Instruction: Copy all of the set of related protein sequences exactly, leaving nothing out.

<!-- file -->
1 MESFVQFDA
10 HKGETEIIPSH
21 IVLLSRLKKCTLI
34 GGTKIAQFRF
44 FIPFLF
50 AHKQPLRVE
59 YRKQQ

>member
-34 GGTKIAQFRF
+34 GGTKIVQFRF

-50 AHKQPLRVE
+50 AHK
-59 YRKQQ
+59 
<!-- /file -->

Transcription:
1 MESFVQFDA
10 HKGETEIIPSH
21 IVLLSRLKKCTLI
34 GGTKIAQFRF
44 FIPFLF
50 AHKQPLRVE
59 YRKQQ

>member
-34 GGTKIAQFRF
+34 GGTKIVQFRF

-50 AHKQPLRVE
+50 AHK
-59 YRKQQ
+59 